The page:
It is this fact that I do not have to rely on an almost non-existent memory and can write that it was definitely during 1973 that I travelled from Uxbridge to 232 Seven Sisters Road, Finsbury Park on at least four occasions. My ticket stubs tell me that I visited on Friday, October 12th, Sunday October 21st, Tuesday, 20th November and Sunday 25th November. That was a lot of toing-and-froing in the space of a few weeks in the latter half of the year in question, not to mention those mild panics about last trains and whether Sioux and I would manage to catch them. Heavens to Betsy, I got around in those days: Brunel University; the Roundhouse; the Rainbow; Theatre Royal, Drury Lane; Empire Pool, Wembley; Wembley Arena; The Marquee, Wardour Street; and many other, more offbeat places .
But why 232 Seven Sisters Road? For those of you out there who are not familiar with that address, there was a certain building located on that spot that drew crowds of people in its heyday as a music venue; The Rainbow Theatre. On the dates mentioned above, I spent a grand total of £5.90 and saw Status Quo, Faust, Henry Cow, Uriah Heep, and Yes.
Ah, the joys of trundling along the Metropolitan line to Rayners Lane, then change for the Piccadilly line for the long journey towards Finsbury Park or Seven Sisters. Sioux would get on at Eastcote, the station before Rayners Lane, and we would travel together in all our ‘hippy’ finery, whilst spreading the gloriously delicious aroma of patchouli oil around the carriage, much – I am sure – to the consternation of most of the other travellers. It is one of those scents that – like the taste of Marmite – you either love or hate. Or so I am told. I wouldn’t know .... I have always loved the scent and – totally beside the point – I have always loved Marmite too. Perhaps the two go together in some weird way.
Anyway, I cannot remember the exact journey...well it was 39 years ago (surely not that long? Blimey that makes me feel so blinkin’ old) and there is no way I can actually be sure of whether we would have gone to Finsbury Park or Seven Sisters tube station either to be honest. But Sioux and I would have arrived at the Rainbow in the company of many others of like mind, dress and scent, plus – of course – one extra smell that always wafted on the breeze at these events. And no matter how hard you looked, you could never manage to see who was puffing on the tell-tale suspiciously-long cigarette. Or perhaps I was just too innocent about such things back then. And now even, for that matter – I wouldn’t know if someone was high on marijuana if they jumped out and waved a lighted joss-stick at me.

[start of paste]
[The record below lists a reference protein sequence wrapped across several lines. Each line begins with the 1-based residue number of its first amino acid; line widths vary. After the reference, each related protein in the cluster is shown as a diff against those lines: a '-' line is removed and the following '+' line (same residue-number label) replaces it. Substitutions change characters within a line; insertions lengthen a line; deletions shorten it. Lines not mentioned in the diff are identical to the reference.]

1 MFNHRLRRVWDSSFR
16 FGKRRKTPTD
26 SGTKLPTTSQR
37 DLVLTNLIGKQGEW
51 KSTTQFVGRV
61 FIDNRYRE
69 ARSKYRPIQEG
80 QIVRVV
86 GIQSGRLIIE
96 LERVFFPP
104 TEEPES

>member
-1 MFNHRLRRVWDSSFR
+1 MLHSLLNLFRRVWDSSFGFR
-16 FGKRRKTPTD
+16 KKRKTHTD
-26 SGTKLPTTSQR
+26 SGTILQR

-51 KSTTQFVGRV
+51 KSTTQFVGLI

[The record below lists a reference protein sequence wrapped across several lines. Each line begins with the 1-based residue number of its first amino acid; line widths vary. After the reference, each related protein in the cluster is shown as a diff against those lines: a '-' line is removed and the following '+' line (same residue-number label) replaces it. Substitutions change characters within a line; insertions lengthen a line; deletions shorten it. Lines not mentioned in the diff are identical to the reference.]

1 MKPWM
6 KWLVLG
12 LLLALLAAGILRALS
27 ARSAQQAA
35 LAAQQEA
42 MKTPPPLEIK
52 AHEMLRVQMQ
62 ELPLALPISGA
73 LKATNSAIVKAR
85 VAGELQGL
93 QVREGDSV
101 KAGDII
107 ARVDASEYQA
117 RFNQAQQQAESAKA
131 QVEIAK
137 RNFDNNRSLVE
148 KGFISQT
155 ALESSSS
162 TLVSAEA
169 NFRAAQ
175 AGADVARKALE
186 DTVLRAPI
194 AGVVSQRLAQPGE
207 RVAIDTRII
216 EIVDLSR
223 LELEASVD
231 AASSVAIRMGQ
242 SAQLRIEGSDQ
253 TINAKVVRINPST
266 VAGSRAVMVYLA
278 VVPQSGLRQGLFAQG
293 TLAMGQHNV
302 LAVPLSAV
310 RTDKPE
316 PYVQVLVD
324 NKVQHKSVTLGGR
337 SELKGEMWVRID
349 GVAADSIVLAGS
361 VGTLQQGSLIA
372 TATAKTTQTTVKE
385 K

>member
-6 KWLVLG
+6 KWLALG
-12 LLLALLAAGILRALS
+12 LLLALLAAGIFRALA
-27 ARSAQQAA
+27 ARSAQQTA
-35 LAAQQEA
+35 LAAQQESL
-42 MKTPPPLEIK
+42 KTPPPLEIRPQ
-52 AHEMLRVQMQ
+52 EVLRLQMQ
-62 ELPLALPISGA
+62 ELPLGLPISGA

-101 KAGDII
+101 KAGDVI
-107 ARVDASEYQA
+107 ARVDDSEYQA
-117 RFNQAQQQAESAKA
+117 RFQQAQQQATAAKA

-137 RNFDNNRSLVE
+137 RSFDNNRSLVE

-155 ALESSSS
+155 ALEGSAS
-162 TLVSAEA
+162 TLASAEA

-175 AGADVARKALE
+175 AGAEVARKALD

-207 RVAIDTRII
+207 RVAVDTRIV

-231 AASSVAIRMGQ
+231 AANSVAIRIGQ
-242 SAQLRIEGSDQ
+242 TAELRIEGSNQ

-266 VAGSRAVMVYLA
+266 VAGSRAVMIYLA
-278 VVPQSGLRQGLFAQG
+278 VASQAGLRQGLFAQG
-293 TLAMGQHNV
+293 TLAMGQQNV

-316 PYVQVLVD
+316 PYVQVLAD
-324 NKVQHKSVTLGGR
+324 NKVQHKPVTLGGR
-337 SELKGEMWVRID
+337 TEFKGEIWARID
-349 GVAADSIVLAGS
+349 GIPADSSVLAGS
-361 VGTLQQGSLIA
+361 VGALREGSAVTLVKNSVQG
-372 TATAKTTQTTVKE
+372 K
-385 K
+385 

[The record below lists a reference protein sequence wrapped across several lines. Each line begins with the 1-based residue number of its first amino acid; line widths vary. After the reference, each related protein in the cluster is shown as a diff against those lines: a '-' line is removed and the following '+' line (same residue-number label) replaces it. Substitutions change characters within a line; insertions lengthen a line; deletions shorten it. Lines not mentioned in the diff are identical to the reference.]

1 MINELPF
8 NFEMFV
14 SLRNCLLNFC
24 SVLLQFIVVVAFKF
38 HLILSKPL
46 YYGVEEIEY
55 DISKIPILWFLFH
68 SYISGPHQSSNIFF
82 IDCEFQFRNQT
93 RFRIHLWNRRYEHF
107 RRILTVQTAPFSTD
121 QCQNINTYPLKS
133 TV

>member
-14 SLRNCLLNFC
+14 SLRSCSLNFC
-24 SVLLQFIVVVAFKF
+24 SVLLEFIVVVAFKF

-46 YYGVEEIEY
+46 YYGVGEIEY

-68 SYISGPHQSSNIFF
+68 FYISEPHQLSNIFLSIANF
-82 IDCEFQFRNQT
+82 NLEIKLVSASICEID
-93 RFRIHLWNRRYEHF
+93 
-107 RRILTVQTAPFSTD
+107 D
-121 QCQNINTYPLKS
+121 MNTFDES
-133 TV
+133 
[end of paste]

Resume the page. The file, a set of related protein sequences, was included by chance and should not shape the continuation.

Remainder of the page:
So we would mill around outside the main doors, waiting for them to open before running with the herd and squeezing our way in to the foyer. Always the same notion coming to mind: Have I got my ticket? Yes it is still where it was five minutes ago when I checked, just as it was ten minutes before that and so on and so forth, ad infinitum; so precious were these trips, and so precious were the experiences of seeing these bands perform live, even though nine times out of ten they were about the size of Barbie dolls from where you were sat. (OK the size of Barbie’s special friend, Ken, too)
On the night in question, Tuesday 20th November, we were off to see Yes who were on their ‘Tales from Topographic Oceans’ tour. And on a work night too - I would have to be at work the next day bright-eyed and bushy tailed, but at least the ringing in my ears from the night before would have subsided by then. But whilst one tends to worry about such things these days, back then it mattered not how late we got home.
But thanks to my brother for introducing me to such fantastic music, and thanks to Yes for the brilliant night out on 20th November 1973.
Gonzo are proud to announce the DVD release of Yes UNION. This concert film of the band was made on August 8th 1991 at the Shoreline Amphitheatre in Mountain View, California. It was subsequently only released in Japan on video and then on the briefly new format of Laser Disc. This fantastic film however, was not widely available for a long time and has since become a much sought after artefact amongst Yes fans.
The band on this film was the legendary one off line up of Jon Anderson, Chris Squire, Rick Wakeman, Alan White, Bill Bruford, Steve Howe, Trevor Rabin and Tony Kaye. Featuring all the bands greatest songs including, "Owner of a Lonely Heart", "Roundabout", "Changes", Starship Trooper", "Heart of the Sunrise", "Yours Is No Disgrace" but to name a few.
Not only is this release with a classic band line up its also an amazing track listing!
Tracks: Intro/Firebird Suite , Yours Is No Disgrace , Rhythm of Love , Heart of the Sunrise , Clap/Mood For A Day , Make It Easy/Owner of a Lonely Heart , I've Seen All Good People , Solly's Beard , Saving My Heart For You , Whitefish/Amazing Grace , Rick Wakeman Solo , Awaken , Roundabout .